Funds were awarded through two programs: one for nonprofits and government entities and the other for local educational institutions in partnership with the Colorado Department of Education.

The $6 million comes from the Colorado Department of Law’s Combating Youth Vaping in Colorado grant. The department received 31 grant applications for more than $18 million.

According to a statement, the Attorney General’s Office said the awards will be given to several programs:

  • 21st Judicial District Attorney’s Office, Juvenile Lighthouse Program, $224,010
    • This program will provide youth vaping education and prevention efforts in Mesa County, reaching underserved rural communities with evidence-based curricula and community support.
  • Boys & Girls Club of Colorado, Inc., $855,979 –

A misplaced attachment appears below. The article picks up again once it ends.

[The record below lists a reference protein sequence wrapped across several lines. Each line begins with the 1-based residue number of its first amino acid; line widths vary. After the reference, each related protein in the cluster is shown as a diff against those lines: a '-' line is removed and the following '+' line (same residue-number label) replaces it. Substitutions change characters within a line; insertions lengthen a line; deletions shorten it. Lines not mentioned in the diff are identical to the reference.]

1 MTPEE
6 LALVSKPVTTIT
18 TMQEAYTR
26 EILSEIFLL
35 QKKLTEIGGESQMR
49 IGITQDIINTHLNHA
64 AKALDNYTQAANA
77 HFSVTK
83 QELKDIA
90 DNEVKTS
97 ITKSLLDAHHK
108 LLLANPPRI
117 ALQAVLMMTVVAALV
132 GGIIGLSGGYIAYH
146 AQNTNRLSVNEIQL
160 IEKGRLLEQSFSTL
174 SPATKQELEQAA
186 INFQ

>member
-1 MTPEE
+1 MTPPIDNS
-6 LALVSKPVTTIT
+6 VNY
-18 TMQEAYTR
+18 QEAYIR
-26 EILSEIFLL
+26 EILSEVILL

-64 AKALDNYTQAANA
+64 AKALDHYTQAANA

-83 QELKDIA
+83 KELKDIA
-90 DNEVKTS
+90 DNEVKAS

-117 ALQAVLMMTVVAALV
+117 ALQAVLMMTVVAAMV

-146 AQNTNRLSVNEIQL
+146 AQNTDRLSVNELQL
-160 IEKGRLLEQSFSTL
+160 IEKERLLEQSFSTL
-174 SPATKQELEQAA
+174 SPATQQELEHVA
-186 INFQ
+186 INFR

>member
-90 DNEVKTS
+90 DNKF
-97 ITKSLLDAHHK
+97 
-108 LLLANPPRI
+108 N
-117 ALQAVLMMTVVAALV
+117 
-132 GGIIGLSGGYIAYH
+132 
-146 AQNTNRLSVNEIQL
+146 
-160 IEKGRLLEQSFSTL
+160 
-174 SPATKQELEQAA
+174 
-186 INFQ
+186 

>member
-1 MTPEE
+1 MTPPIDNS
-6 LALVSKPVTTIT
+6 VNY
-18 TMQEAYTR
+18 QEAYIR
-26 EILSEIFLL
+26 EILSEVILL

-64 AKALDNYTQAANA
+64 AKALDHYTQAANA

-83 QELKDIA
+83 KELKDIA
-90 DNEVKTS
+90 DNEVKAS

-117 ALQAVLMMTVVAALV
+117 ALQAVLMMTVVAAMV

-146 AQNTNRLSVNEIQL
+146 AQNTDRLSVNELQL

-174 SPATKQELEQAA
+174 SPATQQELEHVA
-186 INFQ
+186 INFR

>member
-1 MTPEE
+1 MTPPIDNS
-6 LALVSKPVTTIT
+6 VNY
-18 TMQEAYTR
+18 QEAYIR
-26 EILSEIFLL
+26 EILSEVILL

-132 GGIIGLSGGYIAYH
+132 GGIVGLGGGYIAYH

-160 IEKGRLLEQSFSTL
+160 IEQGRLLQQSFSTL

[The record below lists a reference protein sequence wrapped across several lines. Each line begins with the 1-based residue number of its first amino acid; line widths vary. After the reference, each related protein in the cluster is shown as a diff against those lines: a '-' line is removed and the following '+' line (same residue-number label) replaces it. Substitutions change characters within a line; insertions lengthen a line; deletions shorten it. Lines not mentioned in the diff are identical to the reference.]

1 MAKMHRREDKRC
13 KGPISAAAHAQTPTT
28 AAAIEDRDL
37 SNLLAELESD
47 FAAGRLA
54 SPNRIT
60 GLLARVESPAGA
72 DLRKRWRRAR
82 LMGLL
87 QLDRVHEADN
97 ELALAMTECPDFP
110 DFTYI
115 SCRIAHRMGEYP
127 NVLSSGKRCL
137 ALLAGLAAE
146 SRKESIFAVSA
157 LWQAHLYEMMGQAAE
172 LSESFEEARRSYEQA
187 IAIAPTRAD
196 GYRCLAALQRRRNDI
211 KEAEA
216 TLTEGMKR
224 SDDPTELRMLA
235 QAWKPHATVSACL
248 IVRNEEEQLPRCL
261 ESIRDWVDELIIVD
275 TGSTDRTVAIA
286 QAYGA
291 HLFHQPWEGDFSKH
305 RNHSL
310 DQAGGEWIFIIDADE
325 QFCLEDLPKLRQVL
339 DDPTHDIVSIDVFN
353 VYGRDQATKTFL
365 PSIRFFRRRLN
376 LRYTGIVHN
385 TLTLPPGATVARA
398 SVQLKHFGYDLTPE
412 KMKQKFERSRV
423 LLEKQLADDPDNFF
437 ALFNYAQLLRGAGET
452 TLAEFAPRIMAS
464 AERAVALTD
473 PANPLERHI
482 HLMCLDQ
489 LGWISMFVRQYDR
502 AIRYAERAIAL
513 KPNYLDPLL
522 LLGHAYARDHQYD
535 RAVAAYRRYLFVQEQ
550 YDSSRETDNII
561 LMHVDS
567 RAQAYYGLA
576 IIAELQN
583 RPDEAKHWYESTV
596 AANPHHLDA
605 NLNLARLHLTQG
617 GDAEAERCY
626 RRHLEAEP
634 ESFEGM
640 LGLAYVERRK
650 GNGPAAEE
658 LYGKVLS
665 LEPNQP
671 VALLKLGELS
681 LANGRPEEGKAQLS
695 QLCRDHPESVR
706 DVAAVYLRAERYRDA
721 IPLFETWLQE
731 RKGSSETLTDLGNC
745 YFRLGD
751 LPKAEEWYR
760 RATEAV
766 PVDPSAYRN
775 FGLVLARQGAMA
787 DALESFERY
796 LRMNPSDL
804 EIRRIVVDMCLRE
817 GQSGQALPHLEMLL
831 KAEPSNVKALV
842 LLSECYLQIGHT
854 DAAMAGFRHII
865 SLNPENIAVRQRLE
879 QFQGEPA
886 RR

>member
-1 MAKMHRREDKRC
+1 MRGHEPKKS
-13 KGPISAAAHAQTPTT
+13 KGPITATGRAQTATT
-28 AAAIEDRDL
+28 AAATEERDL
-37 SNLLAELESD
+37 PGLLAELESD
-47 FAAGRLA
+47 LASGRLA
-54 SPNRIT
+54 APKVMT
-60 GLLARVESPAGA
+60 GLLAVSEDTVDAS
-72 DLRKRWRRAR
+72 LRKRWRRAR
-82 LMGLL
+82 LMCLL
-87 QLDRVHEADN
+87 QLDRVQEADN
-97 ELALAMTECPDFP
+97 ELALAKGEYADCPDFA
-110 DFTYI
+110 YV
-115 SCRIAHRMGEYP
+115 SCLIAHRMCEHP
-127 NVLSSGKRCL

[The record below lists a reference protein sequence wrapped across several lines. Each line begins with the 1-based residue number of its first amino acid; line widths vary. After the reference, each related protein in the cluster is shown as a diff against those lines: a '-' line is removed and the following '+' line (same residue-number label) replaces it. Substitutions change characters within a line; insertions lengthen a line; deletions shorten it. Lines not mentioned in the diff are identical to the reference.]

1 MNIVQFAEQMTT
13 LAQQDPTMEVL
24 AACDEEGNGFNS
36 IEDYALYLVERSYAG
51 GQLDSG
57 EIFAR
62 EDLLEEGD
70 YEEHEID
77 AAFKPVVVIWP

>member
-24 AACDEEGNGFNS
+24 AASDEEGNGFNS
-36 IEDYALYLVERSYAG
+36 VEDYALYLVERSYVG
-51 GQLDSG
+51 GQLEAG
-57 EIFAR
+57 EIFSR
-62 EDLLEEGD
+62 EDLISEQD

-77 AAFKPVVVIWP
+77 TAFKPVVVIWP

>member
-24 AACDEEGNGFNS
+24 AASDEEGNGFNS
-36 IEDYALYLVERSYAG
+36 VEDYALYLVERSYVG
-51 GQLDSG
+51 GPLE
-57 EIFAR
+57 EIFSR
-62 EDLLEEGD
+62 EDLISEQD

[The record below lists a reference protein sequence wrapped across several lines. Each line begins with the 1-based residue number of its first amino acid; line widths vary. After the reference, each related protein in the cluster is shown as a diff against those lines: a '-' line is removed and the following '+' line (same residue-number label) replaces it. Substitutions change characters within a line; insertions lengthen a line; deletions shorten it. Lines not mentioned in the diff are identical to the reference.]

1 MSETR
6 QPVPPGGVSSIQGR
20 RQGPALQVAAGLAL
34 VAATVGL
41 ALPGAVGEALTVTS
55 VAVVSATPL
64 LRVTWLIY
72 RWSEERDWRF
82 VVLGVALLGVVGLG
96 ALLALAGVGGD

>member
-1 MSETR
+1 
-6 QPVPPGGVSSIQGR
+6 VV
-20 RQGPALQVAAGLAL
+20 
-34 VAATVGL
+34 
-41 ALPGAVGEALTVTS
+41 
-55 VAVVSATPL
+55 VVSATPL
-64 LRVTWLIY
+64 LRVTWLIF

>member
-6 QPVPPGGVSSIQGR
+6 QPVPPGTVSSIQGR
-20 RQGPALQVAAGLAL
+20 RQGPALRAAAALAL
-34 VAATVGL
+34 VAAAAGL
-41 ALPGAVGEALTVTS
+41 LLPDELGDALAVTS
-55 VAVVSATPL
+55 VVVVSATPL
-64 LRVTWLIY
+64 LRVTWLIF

• The initiative aims to prevent substance use among youth through evidence-based programs, community engagement and peer-led activities at 50 clubs across the state.
  • Broomfield Public Health and Environment, $202,184 –
    • The team will offer nicotine replacement therapy and peer support to help young people quit vaping, with a particular focus on LGBTQ+ youth.
  • Denver Department of Public Health and Environment, $541,158 (pending) –
    • The program, focused on youth vaping, will include trauma-informed counseling, nicotine replacement therapy, and community engagement with support from a Youth Advisory Council.